On the surface, it might seem odd just how dependent you have become on GPS navigation systems. Even on roads that you use two times a day, five times a week, and year in year out. One would wonder if these GPS systems were to go down, will we drive off a cliff because there is robo-voice (or Morgan Freeman voice) to tell you, “in 300 meters turn left, in 70 meters take a right.”
Well, am sure most of you don’t use GPS navigation while driving on roads you’ve used thousands of times before for the purpose of getting direction. If you do, then there is probably something wrong with you. I am certain you use these GPS navigation systems for the purpose of getting traffic updates or alerts on roadworks and hazards up ahead.
Yes, when you are driving on unfamiliar roads you should depend navigation apps for directions, but that hardly ever comes up that often for most of us. Which is why navigation apps like Waze have grown to become such a hit; this one in particular puts up crowdsourced traffic information by other road users.
So you get traffic, roadworks, and hazards up ahead updates in real-time; and it is from fellow road users. Something you won’t get in the same fashion when using traditional navigation apps like Google Maps (though it is always there).
Waze popularity has grown immensely especially in recent months (prompting Google to buy it) and could be said to be the best navigation app currently. Especially when you’re looking for crowdsourced information, but that could now be challenged. There is a new kid on the block, the INRIX traffic app; a new player in crowdsourced traffic information with real-time updates.
However, INRIX is a veteran in car navigation system. It is used in most modern cars with the real-time traffic data navigation system. INRIX powers the real-time traffic data displayed on the dashboard of the Audi A4, Telsa Model X, BMW i3, and i8.
INRIX is new in the sense that it has moved from cars’ dashboards to users’ mobile devices with the release of a mobile app. It is going right into Waze’s turf looking to unseat it as the reigning mobile app for GPS navigation system with real-time crowdsourced information. Waze has all the reasons to be worried!
Although it doesn’t exactly offer something new or better over Waze per say, its real-time traffic database could be bigger and better. Considering it is installed in about 275 million cars and devices across the world. In addition to that, it uses machine learning technology. Whereby instead of you feeding the navigation system your favorite or frequently used routes. INRIX keeps tabs on you daily routine and automatically works out your frequented routes, the time of day you often travel and will synchronize with your calendar and give you alerts on the best times to be hitting the roads.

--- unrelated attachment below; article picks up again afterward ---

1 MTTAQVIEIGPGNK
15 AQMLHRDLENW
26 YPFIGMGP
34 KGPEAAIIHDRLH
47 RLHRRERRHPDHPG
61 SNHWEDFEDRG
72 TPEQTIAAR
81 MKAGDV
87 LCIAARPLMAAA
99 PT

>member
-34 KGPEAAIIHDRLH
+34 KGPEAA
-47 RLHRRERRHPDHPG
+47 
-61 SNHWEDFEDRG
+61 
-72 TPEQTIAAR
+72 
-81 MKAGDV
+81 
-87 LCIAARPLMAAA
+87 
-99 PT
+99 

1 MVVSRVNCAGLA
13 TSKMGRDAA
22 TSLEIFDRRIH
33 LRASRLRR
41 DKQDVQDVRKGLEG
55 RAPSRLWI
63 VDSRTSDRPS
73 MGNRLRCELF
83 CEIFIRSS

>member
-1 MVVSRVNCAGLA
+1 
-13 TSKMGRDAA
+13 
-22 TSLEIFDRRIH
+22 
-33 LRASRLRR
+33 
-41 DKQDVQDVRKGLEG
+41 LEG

Well, much of the features mentioned above Waze can do, so still INRIX has nothing over Waze. Except this; it takes a different approach when suggesting the quickest routes. If you are familiar with Waze, you know it is always on the lookout for routes that will save you time. On the map, it looks great until you actually pass those suggested routes and discover you’re passing through sleepy residential streets riddled with speed bumps, and you end up driving very slow and getting late.
Here is where INRIX beats Waze to the curve. Joel Karp, the Director of Product Management at INRIX was cited by Ars Technica saying:
“A great example of this; I just move up from Los Angeles to Seattle (where INRIX is headquartered), and whenever I needed a route, it always took me on the major freeways, which I never drove.
Because we have machine learning and we’re learning your preferred route, and because we think humans are creatures of habit who are unlikely to deviate off that route unless there’s a significant time delta – not 10 seconds, not 45 seconds, not two minutes, we think it’s six-plus minutes; we’re monitoring that route to make sure it’s the right one for you to take that day and if not, whether you know what the better route is, as opposed to just serving up any old route.”